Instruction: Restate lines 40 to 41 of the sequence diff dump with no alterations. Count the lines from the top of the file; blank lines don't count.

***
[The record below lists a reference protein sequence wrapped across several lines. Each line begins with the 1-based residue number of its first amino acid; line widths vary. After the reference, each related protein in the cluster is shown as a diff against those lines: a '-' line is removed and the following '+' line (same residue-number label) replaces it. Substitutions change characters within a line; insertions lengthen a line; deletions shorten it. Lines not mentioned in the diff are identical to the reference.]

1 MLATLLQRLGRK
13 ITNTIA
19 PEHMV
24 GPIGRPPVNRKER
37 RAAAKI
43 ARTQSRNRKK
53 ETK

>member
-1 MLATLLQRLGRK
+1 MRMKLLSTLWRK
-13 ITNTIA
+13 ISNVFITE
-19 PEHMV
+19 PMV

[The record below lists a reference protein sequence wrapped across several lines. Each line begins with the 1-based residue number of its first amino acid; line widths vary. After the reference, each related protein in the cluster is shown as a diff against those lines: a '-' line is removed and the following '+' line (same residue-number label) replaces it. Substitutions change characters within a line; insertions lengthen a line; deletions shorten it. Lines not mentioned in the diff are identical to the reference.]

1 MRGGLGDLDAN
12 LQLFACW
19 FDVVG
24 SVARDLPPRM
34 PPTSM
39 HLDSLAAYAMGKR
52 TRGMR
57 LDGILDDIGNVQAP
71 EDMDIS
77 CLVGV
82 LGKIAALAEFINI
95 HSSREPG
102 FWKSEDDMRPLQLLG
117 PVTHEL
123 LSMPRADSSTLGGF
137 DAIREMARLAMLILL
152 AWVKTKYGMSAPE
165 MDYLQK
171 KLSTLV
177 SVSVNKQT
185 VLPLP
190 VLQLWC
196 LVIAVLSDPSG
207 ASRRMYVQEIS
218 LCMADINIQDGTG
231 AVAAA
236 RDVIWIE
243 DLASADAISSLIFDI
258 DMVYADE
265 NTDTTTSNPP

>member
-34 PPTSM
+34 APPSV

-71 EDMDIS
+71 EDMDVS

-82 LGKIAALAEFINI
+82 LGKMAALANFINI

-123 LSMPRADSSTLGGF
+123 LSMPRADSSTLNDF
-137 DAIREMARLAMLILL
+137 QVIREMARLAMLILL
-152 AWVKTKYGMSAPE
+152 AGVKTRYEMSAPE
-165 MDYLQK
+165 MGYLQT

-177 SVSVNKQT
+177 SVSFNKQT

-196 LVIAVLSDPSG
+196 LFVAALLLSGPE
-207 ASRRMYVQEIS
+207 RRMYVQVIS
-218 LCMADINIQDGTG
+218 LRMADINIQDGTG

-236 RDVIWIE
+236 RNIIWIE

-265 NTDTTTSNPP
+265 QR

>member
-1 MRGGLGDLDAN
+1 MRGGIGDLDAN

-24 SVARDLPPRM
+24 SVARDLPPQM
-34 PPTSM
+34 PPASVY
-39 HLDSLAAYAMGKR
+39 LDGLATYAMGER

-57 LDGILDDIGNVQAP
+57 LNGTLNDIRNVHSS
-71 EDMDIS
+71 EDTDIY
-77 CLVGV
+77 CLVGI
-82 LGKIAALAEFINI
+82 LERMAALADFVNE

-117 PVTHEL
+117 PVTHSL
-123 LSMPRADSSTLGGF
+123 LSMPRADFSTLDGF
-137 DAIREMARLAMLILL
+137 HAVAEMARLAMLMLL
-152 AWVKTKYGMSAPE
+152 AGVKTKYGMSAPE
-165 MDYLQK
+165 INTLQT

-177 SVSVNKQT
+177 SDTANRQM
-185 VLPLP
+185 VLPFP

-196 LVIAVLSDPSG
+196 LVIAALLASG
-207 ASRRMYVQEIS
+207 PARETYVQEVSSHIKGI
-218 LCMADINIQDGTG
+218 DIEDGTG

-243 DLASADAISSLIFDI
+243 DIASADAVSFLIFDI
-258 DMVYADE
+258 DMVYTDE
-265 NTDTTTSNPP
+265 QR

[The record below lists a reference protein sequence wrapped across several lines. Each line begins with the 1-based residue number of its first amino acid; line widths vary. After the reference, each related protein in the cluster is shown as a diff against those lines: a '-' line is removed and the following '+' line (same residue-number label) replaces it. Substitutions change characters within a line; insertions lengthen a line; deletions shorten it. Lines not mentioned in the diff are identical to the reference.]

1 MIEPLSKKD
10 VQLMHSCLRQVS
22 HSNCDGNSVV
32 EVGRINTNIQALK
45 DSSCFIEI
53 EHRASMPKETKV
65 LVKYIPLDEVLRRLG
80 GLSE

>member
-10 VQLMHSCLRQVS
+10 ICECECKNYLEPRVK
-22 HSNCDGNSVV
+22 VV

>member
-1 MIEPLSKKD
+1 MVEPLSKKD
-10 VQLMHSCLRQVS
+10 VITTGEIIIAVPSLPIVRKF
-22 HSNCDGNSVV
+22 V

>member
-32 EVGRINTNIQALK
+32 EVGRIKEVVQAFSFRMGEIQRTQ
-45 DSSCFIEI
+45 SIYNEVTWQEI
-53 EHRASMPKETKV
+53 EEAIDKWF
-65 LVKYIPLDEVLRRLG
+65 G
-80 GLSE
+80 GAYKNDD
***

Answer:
207 ASRRMYVQEIS
218 LCMADINIQDGTG